Researchers from the RIKEN Center for Life Science Technologies and Chiba Univ. have developed a high-temperature superconducting wire with an ultrathin polyimide coating only 4 μm thick, more than 10 times thinner than the conventional insulation used for high-temperature superconducting wires. By drastically reducing the ratio of insulation to conductor in the wire, the research overcomes one of the key obstacles to the development of more compact superconducting coils for use in a new generation of medical and scientific devices.
Superconductivity is a phenomenon whereby at ultralow temperatures an electric current can travel through material with zero resistance. Coils made of superconducting wires are used as magnets in a variety of devices including MRI machines, NMR spectrometers and superconducting linear motor trains.
Conventional high-temperature superconducting wires used in such superconducting coils are roughly 100 to 150 μm thick, or roughly one tenth of a millimeter, of which half or more is taken up by insulating material. While needed in superconducting magnets to prevent short circuits, this insulating material impedes current density, requiring the coils to be very large.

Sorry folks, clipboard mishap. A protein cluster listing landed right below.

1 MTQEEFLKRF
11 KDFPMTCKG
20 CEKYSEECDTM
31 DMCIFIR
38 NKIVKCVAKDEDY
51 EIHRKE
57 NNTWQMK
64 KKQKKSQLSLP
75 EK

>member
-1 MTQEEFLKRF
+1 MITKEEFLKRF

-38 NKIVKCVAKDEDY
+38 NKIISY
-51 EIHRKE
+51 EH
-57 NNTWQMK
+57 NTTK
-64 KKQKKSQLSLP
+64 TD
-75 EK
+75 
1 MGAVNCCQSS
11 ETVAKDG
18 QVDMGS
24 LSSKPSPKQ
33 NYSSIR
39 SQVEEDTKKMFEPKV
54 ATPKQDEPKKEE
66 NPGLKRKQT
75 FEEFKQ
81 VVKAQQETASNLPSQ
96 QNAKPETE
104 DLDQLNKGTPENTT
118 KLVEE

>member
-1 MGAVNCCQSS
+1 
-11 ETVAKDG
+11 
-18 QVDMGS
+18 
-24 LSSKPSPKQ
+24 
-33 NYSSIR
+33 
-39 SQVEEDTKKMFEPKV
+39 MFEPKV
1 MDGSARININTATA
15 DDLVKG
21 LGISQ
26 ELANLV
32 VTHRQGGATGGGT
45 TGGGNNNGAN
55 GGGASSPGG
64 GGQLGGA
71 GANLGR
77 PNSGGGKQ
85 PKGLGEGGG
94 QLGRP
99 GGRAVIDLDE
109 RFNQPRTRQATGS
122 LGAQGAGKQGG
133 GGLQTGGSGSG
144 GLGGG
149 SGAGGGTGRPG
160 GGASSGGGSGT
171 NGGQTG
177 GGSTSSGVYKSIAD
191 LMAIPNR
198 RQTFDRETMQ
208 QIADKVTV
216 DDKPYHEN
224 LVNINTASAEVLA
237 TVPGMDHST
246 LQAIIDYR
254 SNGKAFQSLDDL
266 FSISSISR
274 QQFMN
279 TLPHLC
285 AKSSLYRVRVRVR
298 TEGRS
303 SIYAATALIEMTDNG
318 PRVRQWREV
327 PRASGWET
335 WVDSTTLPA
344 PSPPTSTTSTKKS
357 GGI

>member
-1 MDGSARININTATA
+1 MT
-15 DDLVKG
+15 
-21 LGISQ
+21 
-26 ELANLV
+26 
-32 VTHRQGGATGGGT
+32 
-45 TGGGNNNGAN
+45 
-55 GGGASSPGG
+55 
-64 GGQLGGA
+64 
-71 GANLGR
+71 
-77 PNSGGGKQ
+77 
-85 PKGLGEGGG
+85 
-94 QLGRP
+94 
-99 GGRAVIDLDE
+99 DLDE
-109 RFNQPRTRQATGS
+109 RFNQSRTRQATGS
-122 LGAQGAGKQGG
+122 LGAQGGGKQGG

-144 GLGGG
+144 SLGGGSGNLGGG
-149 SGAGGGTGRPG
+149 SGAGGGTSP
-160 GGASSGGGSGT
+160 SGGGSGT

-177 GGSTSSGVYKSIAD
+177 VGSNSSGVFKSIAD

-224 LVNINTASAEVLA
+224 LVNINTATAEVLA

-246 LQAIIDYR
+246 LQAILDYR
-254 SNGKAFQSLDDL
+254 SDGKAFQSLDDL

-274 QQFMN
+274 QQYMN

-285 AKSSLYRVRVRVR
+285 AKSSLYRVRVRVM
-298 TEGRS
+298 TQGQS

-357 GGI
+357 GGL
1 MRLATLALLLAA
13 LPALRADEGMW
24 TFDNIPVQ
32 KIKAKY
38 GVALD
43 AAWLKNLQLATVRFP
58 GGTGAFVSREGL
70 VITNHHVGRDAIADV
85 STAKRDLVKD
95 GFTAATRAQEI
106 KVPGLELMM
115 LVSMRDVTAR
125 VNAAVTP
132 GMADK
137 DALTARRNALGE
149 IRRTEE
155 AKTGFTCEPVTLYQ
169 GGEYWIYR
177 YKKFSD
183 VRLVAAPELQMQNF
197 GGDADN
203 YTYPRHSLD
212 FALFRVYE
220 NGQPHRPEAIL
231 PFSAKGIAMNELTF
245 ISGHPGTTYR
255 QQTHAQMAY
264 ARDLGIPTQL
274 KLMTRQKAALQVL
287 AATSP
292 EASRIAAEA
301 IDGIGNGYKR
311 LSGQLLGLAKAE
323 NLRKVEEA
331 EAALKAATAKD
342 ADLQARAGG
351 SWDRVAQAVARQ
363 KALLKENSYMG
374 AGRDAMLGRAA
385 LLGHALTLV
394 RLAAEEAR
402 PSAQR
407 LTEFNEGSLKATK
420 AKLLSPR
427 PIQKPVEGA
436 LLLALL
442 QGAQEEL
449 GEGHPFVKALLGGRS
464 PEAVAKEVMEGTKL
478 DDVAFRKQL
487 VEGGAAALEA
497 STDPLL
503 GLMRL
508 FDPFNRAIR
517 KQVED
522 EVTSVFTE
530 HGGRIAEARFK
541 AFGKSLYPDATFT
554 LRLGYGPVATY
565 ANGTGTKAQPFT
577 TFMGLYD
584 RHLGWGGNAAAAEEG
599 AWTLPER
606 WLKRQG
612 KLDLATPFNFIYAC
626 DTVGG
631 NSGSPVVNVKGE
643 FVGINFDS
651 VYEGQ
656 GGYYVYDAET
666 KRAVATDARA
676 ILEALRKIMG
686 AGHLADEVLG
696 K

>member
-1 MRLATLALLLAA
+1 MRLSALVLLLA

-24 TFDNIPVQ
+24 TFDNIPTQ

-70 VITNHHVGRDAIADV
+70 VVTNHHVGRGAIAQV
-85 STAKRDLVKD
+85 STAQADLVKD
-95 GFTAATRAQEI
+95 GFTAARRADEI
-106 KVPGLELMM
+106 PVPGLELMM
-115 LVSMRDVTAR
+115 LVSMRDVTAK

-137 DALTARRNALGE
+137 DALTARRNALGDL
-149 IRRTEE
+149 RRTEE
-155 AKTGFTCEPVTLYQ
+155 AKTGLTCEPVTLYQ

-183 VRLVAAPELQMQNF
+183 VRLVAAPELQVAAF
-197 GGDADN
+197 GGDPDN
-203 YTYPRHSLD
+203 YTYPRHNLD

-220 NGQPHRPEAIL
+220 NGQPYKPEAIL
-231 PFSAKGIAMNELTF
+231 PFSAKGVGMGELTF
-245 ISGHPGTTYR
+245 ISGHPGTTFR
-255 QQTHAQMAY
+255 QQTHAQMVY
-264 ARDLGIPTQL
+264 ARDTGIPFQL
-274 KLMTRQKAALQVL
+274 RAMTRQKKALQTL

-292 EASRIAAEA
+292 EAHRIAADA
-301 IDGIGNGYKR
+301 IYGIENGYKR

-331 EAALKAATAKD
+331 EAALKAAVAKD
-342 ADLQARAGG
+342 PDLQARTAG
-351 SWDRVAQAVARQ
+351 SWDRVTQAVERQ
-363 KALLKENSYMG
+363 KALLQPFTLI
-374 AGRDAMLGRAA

Using the new technique, the researchers were able to create superconducting wires whose cross-sections contain only 10% insulation coating, a fivefold drop compared to conventional wires. This technique can be easily applicable to wires as long as several kilometers which are required for full scale superconducting devices. Magnetic coils created from the wires also achieve significant performance gains, including a doubling of magnetic strength and volume reduction of more than 80%.
The research was published in Physica C.